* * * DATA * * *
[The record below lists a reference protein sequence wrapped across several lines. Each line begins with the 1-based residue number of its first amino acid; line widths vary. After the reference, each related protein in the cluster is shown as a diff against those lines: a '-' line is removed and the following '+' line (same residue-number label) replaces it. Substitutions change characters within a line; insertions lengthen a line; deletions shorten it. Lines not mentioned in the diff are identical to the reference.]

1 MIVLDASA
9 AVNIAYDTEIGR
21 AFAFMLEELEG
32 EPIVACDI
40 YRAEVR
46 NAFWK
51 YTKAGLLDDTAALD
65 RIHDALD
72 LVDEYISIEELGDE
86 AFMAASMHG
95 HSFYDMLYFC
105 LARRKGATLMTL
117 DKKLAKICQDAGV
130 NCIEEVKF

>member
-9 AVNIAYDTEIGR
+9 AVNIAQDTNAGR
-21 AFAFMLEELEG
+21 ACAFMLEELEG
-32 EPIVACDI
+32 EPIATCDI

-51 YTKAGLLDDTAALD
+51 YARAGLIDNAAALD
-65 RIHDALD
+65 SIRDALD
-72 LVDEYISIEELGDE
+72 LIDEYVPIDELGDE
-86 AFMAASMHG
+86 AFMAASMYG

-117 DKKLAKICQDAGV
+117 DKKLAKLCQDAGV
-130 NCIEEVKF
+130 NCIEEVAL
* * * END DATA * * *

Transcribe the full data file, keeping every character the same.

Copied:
[The record below lists a reference protein sequence wrapped across several lines. Each line begins with the 1-based residue number of its first amino acid; line widths vary. After the reference, each related protein in the cluster is shown as a diff against those lines: a '-' line is removed and the following '+' line (same residue-number label) replaces it. Substitutions change characters within a line; insertions lengthen a line; deletions shorten it. Lines not mentioned in the diff are identical to the reference.]

1 MIVLDASA
9 AVNIAYDTEIGR
21 AFAFMLEELEG
32 EPIVACDI
40 YRAEVR
46 NAFWK
51 YTKAGLLDDTAALD
65 RIHDALD
72 LVDEYISIEELGDE
86 AFMAASMHG
95 HSFYDMLYFC
105 LARRKGATLMTL
117 DKKLAKICQDAGV
130 NCIEEVKF

>member
-9 AVNIAYDTEIGR
+9 AVNIAQDTNAGR
-21 AFAFMLEELEG
+21 ACAFMLEELEG
-32 EPIVACDI
+32 EPIATCDI

-51 YTKAGLLDDTAALD
+51 YARAGLIDNAAALD
-65 RIHDALD
+65 SIRDALD
-72 LVDEYISIEELGDE
+72 LIDEYVPIDELGDE
-86 AFMAASMHG
+86 AFMAASMYG

-117 DKKLAKICQDAGV
+117 DKKLAKLCQDAGV
-130 NCIEEVKF
+130 NCIEEVAL